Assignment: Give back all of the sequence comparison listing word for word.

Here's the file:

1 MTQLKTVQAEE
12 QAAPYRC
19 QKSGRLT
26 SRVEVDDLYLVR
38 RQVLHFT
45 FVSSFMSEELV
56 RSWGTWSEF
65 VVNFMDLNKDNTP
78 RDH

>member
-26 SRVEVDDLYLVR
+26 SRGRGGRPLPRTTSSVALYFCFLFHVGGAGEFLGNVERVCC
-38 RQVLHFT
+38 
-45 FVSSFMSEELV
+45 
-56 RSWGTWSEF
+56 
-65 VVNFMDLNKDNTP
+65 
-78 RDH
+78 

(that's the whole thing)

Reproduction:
1 MTQLKTVQAEE
12 QAAPYRC
19 QKSGRLT
26 SRVEVDDLYLVR
38 RQVLHFT
45 FVSSFMSEELV
56 RSWGTWSEF
65 VVNFMDLNKDNTP
78 RDH

>member
-26 SRVEVDDLYLVR
+26 SRGRGGRPLPRTTSSVALYFCFLFHVGGAGEFLGNVERVCC
-38 RQVLHFT
+38 
-45 FVSSFMSEELV
+45 
-56 RSWGTWSEF
+56 
-65 VVNFMDLNKDNTP
+65 
-78 RDH
+78 